One important thing to decide when booking a cruise is which cabin to choose. Cabins are also known as staterooms, and there’s a huge choice, with some cruise lines presenting over twenty different categories per ship!

The price differences can be huge too, with the top suites costing at least ten times that of the cheapest inside cabins.

So, which cruise cabin is the best? Well, that depends entirely on what’s important to you – read on to find out!

What types of cruise cabins are available?

Cruise cabins generally fall into four categories – Inside, Outside, Balcony and Suite.

  • Inside – The smallest rooms, with no windows
  • Outside – A room with a window or porthole (small, round window), also known as an oceanview cabin
  • Balcony – A room with a private verandah, usually with two chairs and a small table
  • Suite – A larger room, usually with separate living and sleeping areas and a host of extra perks

Club Continent Suite

Cabin grades

When you’ve selected a cabin type, you’ll then select the cabin grade. There are several cabin grades for each cabin type, and these are denoted by letters and/or numbers.

So, when you see a price of £999pp for an Inside cabin, that represents the cheapest inside cabin. Other grades of an Inside cabin may be priced incrementally based on their individual cabin grades such as: £1029, £1079, £1159 and £1189.

But what is the difference between the different cabin grades? Well, usually the increased cost will get you a slightly larger cabin and/or a better location on the ship.

When you’re looking to select your next cruise, it helps to take a look at the deck plans to determine which cabin category and grade works best for you and anyone else you are travelling with.

Grandeur Deck Plan

What are the best cabin locations?

When choosing a cabin location, there are four key things to think about – stability, distance, noise and view.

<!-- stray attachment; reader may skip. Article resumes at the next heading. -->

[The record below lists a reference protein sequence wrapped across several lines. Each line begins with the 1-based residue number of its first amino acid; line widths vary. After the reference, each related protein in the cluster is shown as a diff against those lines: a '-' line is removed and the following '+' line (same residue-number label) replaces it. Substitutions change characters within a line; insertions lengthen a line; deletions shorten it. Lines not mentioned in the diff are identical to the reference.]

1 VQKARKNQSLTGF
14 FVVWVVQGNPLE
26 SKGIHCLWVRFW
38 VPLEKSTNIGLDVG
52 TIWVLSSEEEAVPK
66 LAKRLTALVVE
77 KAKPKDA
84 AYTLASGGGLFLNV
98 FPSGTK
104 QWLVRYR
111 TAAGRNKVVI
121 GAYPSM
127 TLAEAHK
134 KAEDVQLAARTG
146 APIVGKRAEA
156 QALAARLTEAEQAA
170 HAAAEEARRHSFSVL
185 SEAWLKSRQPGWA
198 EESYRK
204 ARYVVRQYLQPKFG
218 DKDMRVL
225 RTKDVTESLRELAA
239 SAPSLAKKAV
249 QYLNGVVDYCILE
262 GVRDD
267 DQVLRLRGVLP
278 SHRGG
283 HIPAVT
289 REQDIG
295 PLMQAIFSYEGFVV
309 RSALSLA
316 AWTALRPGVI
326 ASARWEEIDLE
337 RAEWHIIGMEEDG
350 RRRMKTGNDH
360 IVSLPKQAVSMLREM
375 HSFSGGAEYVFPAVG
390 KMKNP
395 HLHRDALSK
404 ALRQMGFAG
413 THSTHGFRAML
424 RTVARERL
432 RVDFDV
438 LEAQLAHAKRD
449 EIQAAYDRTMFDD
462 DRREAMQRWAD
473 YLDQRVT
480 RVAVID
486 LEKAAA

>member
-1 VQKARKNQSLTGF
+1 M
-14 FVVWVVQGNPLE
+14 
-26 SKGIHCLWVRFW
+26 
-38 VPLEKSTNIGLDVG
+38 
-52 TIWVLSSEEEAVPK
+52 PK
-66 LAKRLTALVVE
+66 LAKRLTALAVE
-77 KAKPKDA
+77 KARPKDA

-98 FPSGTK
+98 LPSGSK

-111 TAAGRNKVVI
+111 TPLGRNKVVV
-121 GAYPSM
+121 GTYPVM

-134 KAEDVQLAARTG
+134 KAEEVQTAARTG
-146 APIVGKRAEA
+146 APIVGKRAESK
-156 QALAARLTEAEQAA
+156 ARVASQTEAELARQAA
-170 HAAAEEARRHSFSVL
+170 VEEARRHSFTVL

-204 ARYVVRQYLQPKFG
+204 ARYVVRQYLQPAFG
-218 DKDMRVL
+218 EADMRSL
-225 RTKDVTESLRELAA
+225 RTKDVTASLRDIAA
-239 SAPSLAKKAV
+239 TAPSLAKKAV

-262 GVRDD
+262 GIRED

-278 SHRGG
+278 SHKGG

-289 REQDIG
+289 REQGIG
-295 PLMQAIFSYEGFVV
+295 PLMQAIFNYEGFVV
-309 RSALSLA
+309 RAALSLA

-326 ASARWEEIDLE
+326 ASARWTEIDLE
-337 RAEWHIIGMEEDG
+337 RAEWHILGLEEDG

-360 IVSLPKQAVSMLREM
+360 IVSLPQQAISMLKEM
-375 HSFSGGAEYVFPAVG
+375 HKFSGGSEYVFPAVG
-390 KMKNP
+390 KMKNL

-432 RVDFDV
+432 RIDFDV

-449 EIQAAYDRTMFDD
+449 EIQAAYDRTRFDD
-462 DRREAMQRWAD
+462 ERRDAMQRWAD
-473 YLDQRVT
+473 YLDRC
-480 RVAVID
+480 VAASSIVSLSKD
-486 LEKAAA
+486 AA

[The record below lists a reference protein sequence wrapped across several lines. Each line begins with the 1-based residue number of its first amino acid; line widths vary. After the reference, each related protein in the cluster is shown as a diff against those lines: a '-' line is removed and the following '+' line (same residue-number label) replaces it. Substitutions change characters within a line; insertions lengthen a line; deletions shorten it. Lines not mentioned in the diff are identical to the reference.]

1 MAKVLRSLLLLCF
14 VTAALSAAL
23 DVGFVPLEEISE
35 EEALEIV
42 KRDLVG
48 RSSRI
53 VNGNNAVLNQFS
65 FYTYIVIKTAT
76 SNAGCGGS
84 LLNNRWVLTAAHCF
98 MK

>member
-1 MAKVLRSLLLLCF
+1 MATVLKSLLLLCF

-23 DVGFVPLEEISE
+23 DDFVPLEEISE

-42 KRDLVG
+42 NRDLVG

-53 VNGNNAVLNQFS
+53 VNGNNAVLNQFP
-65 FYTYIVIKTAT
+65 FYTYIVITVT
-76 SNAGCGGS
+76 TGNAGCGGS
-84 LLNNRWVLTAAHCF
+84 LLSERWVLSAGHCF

• Stability – The higher up the ship you are, the more you’ll feel it move. Likewise, the front of the ship can also move a lot, with the rear experiencing some movement, and the middle of the ship being the most stable. If you’re prone to seasickness, you’ll be wise to choose a cabin on a lower deck in the middle third of the ship.
  • Distance – The higher cabins are nearer to all the amenities – entertainment, dining venues and pools. Corridors can be long, so if you prefer not to walk far, choose a cabin nearest the lift.
  • Noise – Noise and vibrations coming from the engines can sometimes be heard in lower deck cabins. If you’re situated above or below a bar, nightclub or theatre you may hear some of that too. Likewise, cabins near the lifts can have noise from people congregating there. Interconnecting staterooms are often not as well soundproofed between the rooms due to the door between them.
  • View – The best views will be found from balcony staterooms and suites at the front or rear of the ship. If you’re heading somewhere with amazing views, like the Norwegian Fjords, these will usually sell out quickly. Corner suites enable passengers to see even more.

What are guarantee cabins?

A ‘guarantee cabin’ is when the cruise line picks your stateroom number for you. This can be assigned at any point between booking and the sailing date.

The ‘guarantee’ is that you’ll have a stateroom in the category which you picked, or possibly better. When the stateroom numbers are assigned, if the grade you’ve chosen has been overbooked, there’s a chance that you may receive an upgrade to a higher grade. Guarantee cabins are often cheaper than assigned cabins too.

 

Accommodation on Nieuw Statendam - Holland America

Special Cabin Types

There are certain cabin types which are a bit different from the norm, but offer a whole other cruise experience for you to e

Virtual balcony

Each Inside stateroom on-board Royal Caribbean’s Quantum-Class ships has a virtual balcony.

This novel invention consists of an 80-inch floor-to-ceiling HD screen which shows the view of outside via a camera which is mounted on the front or rear of the ship. The balcony has a virtual railing to make it look real, and the sound of the sea is played through speakers. You can control the volume of this, and there’s also a curtain which you can draw across the ‘balcony’.

Navigator of the Seas - Virtual Balcony

Virtual balconies are a great way to see what the weather’s like outside when getting dressed in the morning, and you may even see the odd school of dolphins swimming past! As well as being a standard feature on Royal Caribbean’s newest ships, there are also a limited number of virtual balcony staterooms available on-board  Explorer of the Seas, Voyager of the Seas and Harmony of the Seas.

Inside balconies